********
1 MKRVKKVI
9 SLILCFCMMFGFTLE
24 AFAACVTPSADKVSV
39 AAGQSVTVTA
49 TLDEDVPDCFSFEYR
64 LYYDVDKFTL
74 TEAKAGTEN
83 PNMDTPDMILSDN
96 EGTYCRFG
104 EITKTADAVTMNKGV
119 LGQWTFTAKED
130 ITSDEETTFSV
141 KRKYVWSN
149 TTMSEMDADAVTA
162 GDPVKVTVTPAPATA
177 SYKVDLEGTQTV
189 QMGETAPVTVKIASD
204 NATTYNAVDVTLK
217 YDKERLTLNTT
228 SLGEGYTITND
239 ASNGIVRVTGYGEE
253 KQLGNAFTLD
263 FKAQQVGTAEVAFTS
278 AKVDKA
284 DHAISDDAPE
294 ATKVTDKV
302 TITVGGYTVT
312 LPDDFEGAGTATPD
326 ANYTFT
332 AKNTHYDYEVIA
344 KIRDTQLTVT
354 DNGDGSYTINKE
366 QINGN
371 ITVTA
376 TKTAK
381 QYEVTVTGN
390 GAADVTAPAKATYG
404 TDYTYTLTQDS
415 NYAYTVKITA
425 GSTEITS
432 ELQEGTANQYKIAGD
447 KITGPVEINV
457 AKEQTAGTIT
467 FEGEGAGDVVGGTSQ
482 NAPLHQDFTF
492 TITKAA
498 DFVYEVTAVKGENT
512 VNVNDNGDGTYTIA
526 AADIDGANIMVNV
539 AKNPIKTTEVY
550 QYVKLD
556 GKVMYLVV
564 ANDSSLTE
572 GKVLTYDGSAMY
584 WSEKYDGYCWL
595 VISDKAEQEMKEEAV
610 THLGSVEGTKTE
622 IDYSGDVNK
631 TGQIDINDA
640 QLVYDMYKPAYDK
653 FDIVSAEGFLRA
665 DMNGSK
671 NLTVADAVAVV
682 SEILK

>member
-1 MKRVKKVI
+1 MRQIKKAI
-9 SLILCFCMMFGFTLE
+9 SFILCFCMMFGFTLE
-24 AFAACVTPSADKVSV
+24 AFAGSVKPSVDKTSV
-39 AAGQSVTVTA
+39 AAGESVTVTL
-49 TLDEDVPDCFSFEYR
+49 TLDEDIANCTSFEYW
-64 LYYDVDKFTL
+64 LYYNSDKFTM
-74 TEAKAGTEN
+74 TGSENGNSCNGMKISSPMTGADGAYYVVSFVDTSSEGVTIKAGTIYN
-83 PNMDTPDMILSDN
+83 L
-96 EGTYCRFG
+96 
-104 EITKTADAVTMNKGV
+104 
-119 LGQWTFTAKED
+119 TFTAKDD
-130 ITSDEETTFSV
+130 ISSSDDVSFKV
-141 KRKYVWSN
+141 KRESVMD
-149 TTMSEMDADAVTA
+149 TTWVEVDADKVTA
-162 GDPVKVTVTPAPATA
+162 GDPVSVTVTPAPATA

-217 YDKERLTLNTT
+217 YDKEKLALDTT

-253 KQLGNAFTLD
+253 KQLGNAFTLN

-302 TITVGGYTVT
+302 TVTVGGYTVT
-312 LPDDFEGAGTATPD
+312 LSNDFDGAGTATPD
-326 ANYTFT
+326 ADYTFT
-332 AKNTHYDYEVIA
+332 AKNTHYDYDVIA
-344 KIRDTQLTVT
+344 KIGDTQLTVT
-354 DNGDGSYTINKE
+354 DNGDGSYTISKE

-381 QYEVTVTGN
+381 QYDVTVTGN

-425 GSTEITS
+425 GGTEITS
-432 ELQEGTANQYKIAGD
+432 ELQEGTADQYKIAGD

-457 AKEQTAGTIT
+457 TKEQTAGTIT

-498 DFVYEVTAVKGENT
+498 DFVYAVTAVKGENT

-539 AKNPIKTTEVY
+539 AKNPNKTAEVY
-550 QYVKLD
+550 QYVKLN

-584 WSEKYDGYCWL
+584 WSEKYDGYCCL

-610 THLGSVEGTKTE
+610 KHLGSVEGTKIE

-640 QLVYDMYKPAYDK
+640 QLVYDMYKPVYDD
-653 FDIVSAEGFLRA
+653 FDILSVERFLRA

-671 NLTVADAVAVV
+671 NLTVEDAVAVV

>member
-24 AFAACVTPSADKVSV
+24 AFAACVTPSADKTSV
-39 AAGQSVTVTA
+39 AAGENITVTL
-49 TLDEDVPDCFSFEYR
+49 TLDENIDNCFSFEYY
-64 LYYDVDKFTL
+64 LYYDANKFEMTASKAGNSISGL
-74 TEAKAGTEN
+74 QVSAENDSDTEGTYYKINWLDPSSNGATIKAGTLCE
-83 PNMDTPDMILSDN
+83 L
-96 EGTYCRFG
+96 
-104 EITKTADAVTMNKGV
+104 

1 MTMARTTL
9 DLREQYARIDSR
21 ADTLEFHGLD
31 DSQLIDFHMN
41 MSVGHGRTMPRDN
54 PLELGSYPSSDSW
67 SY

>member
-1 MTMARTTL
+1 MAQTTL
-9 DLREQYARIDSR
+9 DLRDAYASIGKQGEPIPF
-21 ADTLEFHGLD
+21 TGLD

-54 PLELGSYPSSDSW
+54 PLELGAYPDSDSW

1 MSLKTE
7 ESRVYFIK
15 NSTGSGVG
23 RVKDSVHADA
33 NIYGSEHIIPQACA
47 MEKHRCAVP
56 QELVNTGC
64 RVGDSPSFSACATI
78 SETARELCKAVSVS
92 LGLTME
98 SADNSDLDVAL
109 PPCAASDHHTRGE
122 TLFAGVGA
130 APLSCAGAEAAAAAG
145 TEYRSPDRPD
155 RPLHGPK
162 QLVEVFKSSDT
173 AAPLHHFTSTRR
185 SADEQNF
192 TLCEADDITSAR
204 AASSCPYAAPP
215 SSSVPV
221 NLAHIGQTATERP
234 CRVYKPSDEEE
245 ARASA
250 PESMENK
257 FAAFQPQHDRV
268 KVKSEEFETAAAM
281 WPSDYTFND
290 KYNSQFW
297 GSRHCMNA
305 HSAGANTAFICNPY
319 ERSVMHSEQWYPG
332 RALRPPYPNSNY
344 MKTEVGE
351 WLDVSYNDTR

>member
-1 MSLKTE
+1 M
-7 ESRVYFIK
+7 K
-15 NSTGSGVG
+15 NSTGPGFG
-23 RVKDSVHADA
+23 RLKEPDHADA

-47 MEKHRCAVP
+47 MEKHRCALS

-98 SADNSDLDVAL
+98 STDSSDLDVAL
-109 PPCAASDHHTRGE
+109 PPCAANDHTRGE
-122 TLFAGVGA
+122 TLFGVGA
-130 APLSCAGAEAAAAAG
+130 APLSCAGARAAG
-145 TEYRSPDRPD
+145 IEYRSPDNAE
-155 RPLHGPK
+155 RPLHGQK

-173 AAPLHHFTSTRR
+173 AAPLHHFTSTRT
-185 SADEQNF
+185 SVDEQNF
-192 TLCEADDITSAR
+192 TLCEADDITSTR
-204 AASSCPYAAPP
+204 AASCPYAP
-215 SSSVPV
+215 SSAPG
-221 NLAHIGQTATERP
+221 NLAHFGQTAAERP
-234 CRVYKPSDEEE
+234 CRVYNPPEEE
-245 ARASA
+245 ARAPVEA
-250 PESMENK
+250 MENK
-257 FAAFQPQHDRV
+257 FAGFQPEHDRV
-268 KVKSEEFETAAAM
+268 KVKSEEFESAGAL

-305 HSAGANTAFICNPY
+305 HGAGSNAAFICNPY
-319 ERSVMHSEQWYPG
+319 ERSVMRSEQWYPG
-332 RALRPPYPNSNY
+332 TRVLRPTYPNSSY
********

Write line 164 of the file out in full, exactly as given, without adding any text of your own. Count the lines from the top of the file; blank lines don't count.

+9 DLRDAYASIGKQGEPIPF